For some years the village and harbour of Antrim continued to handle heavy traffic with small sailing crafts tied up in the harbour to deliver grain at the ware houses. In 1841 Antrim shipped 6100 bushels of wheat, 84 hogshead of tobacco (a hogshead averaged 800 pounds), besides quantities of pork and high wines. The flagstone step at Trinity Church was taken off a schooner here at Antrim. The brig, ‘Matilda Taylor’, was launched on October 2, 1845, one of several crafts built here. The Ruddles also had a one-day sale of cattle held here four times a year.
The first purchasers of lots in the village were Isaac Fisher, Mary Wedge and Samuel Burns. It seems however that there were never more than ten lots sold as such. If you were to visit the place today you would see a wide valley with high banks on either side, but no landmarks remain as proof of what was or might have been. If what we are told is true, and we have good reason to believe it, one can quite easily visualize Big Creek with a wide mouth forming an estuary, which in its natural state could accommodate several smaller sailing vessels and with its dredging could have made an excellent harbour. The creek was spanned by a high wooden bridge that would allow the sailing vessels to pass through without hindering travel on the road above. It is also quite possible that homes and businesses could have been erected along the banks that surrounded the harbour.
For some unknown reason, in 1846, the partnership between Robert William and James Ruddle dissolved. It seems that the Ruddles were the driving force behind the Antrim enterprise. It was not long before Antrim began to decline with much of its business being diverted to Hill’s Landing, a port at the end of the road leading to Morpeth. By this time the mother had already passed away in 1835 and the father in 1838. William, who had served on the first Howard Township Council, died in 1851, followed by his sister Agnes in 1852. James, whose death is the last recorded on the memorial stone, died in 1853. James apparently was a prominent figure in the community, having been a candidate for the Legislative Assembly prior to the Rebellion of 1837. In the 1851 Census, Robert Ruddle is recorded as owning a one and a half storey house, a shop, and a storehouse which was capable of holding 20,000 bushels of grain. It also claims Robert Ruddle was a resident since 1819.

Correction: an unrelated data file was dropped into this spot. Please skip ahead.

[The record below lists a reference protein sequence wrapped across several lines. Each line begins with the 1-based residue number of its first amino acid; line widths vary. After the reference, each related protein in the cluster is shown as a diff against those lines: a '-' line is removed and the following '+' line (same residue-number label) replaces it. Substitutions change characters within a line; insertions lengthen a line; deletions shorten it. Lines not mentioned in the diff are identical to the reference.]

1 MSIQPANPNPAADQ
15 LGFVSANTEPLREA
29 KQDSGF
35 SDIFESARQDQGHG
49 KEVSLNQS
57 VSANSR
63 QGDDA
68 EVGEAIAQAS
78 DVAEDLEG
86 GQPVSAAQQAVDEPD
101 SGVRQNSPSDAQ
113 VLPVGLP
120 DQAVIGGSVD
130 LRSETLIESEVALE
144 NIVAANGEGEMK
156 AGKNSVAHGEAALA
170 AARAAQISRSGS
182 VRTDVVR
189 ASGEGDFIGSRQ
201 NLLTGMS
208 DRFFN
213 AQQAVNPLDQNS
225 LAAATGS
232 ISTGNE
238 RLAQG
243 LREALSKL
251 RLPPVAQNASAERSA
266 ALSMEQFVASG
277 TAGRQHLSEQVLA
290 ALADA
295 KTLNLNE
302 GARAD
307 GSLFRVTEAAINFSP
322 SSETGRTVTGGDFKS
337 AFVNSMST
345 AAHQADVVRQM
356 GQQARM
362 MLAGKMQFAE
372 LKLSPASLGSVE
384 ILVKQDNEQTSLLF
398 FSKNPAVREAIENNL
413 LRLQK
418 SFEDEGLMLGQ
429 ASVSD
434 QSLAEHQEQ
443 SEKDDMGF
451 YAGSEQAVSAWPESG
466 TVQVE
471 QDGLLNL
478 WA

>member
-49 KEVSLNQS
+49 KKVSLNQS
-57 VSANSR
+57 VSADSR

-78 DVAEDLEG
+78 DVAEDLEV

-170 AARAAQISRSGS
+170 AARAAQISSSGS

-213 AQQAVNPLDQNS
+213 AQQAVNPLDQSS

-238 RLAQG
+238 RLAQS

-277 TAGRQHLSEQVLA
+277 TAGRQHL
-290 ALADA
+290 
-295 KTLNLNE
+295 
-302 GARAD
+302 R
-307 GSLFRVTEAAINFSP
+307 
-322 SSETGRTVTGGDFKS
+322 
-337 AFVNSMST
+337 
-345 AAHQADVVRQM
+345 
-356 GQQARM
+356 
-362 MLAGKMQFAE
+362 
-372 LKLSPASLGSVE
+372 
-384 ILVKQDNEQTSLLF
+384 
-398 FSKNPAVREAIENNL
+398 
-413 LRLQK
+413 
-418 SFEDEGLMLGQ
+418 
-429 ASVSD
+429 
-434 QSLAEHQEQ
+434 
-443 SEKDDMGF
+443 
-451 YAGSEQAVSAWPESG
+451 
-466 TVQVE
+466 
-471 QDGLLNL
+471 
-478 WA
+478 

In 1878, the property now consisting of 325 acres was sold by the Ruddle heirs to an Anglican clergyman, the Rev. Humpisch Massingberd, who lived in London. He had apparently had the idea of reviving the village and the natural harbour. But by now, the glory of Antirm had departed and the inner harbour had become silted up. The township, resenting the extra expense of keeping the high bridge in good repair, had built one on ground level, thus cutting off all possibility of boats entering the harbour. Massingberd did not carry through his intentions but returned to England. His grand-daughters Rose and Alice Brown sold it in 1955 to H. J. Mero of Windsor. The Port of Antrim now had become just one more ‘Memory of the Past.’
The poem “Ghost Port” that follows is an original written especially for this book by Frances Gillard Harvey. Frances has for some time been writing poetry. She has compiled a book of her poems and has been successful in having some of her work accepted by World Poetry and the American Poetry Association.
Ghost Port – by Frances Gillard Harvey
Fair and sure of name,
To your glory, fame –
Your silted harbour
Where bulrush, now,
And sumac grow;
Your brigs, your wharf,
Your land bridge, high;
Your warehouse, post,
Your mill close by?
Only this, I know,
Your fathers*, early,
Combined with stress,
Your ship was left
And that it foundered,
To do with pride
*The Thomas Ruddle family, two of whom died together tragically early on, and three of whom died, within as many consecutive years, later. The Depression of 1857 followed shortly thereafter. I little suspected when I set out to do the research for this poem, that another member of the family, Margaret Ruddle Harrison, would prove to be my great, great grandmother. (–Frances Gillard Harvey)